Global Languages and Area Studies Major Emphasizes Cultural Competency Alongside Language Proficiency

The College of Arts and Sciences welcomes its new Global Languages and Area Studies (GLAS) undergraduate major beginning in the 2019/2020 Academic Year. This innovative program is an umbrella major for some of The University of Rhode Island’s smaller language programs: Arabic, Japanese, and Classical Studies (which encompasses both Ancient Greek and Latin). GLAS provides flexible pathways through which students can gain competency in a language while immersing themselves in area studies coursework, including culture, history, mythology, art, politics, and more.

Dr. Daniel Carpenter, teaching professor of Classical Studies, and Dr. Alexander Magidow, assistant professor of Arabic, have designed and championed the GLAS program, which is part of the Department of Modern and Classical Languages and Literatures. Magidow also serves as GLAS’s Section Head. GLAS’s unique model is inspired by student demands for more integrative, culturally salient coursework. “It is valuable and necessary to have an opportunity to take cross-disciplinary classes that teach students about culture in addition to language,” Magidow says. “Understanding the culture is necessary for understanding the language,” Carpenter adds. “For instance, it can be really hard to develop a deep understanding of ancient civilization and culture with only language courses. This sets GLAS apart in a significant way.”

As a result, GLAS requires students to complete four semesters of language study at minimum, in addition to area studies courses that correspond to that language. Students from all of the programs’ three tracks will take two courses—one in their first year and another in their last—together as a cohort. “It is helpful to consider these ways of thinking about the world early on,” Magidow says of these program-wide, collaborative courses. “Most of us coming from a U.S. education system start with zero, sometimes less than zero, knowledge of the Middle East, Japan, or Classics. For instance, we may have a particular viewpoint of the Middle East, which we can work to overcome through area studies and through studying Arabic. This is absolutely vital.”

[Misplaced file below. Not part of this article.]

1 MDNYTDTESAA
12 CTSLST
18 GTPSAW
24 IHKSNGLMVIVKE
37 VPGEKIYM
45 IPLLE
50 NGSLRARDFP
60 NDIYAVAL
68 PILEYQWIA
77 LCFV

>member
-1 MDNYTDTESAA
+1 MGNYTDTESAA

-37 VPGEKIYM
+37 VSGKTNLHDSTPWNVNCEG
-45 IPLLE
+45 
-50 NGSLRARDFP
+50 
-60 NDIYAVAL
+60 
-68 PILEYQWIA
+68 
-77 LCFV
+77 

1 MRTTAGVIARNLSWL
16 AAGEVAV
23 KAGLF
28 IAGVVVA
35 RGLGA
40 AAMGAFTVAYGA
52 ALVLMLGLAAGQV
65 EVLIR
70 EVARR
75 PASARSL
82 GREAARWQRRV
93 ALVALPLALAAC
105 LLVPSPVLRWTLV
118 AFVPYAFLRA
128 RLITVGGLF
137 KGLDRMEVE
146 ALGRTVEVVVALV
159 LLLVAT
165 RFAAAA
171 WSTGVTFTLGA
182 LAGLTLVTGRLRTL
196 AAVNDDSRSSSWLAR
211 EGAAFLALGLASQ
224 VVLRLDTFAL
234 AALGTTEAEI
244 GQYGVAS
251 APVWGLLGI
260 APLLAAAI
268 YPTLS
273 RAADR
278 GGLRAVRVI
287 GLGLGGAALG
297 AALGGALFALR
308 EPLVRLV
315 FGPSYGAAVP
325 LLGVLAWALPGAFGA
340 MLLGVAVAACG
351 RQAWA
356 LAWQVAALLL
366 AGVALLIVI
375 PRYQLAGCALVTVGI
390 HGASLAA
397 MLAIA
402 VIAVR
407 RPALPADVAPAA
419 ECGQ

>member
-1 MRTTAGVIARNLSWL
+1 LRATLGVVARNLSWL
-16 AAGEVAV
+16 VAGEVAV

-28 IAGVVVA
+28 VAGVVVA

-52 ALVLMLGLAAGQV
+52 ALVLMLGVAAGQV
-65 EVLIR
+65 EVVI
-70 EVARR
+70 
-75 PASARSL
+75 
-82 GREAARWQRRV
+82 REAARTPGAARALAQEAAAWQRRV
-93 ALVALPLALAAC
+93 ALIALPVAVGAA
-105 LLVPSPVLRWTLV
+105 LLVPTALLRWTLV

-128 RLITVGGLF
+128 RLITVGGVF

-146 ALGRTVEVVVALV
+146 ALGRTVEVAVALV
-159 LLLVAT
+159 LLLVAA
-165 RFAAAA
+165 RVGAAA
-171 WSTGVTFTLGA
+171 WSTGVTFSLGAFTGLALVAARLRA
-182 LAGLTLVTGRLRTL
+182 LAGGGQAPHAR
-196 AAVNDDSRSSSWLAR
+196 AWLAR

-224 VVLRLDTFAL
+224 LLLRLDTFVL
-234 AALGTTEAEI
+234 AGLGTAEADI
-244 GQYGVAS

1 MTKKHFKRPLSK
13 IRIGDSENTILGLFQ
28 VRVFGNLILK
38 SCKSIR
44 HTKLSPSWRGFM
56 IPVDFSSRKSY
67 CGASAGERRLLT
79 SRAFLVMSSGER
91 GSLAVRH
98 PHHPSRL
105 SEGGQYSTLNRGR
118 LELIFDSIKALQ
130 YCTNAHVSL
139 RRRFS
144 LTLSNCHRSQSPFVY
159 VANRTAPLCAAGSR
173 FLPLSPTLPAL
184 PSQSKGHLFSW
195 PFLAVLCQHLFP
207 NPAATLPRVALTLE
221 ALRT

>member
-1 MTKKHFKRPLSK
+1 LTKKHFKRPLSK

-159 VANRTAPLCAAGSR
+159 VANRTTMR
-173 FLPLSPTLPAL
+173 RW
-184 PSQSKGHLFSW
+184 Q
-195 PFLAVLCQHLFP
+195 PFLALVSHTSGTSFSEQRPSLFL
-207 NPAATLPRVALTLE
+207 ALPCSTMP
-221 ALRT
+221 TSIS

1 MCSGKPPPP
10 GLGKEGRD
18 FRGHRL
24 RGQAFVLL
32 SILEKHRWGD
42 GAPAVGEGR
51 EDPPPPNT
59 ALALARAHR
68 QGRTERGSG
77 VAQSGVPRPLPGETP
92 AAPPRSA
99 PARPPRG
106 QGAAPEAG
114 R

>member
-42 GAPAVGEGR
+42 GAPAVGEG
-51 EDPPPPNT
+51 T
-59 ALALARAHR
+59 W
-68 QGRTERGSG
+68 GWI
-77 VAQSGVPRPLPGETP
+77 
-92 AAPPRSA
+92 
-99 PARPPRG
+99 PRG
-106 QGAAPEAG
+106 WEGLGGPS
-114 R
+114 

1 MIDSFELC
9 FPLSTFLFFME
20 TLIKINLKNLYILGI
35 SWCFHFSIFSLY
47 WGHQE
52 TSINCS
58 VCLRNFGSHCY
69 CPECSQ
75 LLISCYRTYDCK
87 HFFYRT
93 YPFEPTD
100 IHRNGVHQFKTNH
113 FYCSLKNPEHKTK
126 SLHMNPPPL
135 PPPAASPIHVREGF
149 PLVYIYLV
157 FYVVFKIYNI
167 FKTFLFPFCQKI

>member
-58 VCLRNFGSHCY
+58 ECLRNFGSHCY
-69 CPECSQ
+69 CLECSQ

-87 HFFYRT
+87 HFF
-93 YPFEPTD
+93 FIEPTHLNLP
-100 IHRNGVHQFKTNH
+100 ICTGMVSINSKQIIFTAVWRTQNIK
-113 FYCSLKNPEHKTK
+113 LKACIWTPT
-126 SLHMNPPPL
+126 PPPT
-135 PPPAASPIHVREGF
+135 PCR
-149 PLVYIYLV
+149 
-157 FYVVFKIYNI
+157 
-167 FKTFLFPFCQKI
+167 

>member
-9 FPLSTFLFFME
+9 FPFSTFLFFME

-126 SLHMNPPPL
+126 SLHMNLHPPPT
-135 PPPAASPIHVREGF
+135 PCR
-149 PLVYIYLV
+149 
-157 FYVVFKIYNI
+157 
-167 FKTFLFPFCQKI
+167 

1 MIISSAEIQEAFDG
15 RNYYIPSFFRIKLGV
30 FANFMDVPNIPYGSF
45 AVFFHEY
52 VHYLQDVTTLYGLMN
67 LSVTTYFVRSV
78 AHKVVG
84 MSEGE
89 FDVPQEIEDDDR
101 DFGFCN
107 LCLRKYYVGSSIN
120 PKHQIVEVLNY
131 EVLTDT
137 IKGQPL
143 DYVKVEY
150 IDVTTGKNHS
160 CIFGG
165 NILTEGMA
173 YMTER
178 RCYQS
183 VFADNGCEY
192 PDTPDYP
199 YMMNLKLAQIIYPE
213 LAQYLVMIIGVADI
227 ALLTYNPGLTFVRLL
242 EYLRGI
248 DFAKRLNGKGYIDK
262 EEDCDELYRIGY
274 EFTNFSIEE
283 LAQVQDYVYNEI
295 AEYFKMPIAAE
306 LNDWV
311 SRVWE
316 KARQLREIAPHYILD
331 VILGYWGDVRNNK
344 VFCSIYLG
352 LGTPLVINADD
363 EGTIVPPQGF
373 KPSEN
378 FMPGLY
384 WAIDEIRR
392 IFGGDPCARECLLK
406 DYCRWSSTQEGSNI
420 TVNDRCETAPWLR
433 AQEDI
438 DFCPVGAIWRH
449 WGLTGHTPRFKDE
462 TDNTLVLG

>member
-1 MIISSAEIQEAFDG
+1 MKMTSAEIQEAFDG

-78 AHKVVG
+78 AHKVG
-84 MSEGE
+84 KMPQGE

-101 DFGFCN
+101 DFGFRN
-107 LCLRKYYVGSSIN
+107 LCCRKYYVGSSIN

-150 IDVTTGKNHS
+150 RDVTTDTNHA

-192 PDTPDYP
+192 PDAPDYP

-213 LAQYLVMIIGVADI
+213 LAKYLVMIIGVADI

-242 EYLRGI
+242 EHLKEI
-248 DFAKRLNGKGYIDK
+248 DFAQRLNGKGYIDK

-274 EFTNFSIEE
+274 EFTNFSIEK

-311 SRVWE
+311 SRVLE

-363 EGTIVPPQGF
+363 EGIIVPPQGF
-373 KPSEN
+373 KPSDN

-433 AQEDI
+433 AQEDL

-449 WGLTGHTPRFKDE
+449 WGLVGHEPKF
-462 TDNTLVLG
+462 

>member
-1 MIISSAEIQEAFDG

Students who complete the program will gain immersive knowledge of their area of focus, complemented by the ability to apply their ideas theoretically and practically. This is especially marketable and valuable for those seeking careers in such fields as international business, politics, and diplomacy. “Proficiency in the language is important,” Carpenter stresses, “but it is important to realize that we are multiplying the value of the language classes through the cultural and area studies focused classes. There is more to these civilizations and cultures than achieving competency in the language.” GLAS is uniquely designed to capture that complexity and foster empathy, engagement, and cultural proficiency within its students.

~Written by Aria Mia Loberti, Communication Studies, Philosophy, and Political Science triple major